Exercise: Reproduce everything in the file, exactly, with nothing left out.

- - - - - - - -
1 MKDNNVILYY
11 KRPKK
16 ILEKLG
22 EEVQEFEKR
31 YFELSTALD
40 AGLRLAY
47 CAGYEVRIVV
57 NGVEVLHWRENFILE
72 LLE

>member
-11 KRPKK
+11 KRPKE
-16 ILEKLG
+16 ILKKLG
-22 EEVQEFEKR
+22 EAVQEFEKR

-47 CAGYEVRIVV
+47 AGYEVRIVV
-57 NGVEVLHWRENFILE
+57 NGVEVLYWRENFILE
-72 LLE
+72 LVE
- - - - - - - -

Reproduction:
1 MKDNNVILYY
11 KRPKK
16 ILEKLG
22 EEVQEFEKR
31 YFELSTALD
40 AGLRLAY
47 CAGYEVRIVV
57 NGVEVLHWRENFILE
72 LLE

>member
-11 KRPKK
+11 KRPKE
-16 ILEKLG
+16 ILKKLG
-22 EEVQEFEKR
+22 EAVQEFEKR

-47 CAGYEVRIVV
+47 AGYEVRIVV
-57 NGVEVLHWRENFILE
+57 NGVEVLYWRENFILE
-72 LLE
+72 LVE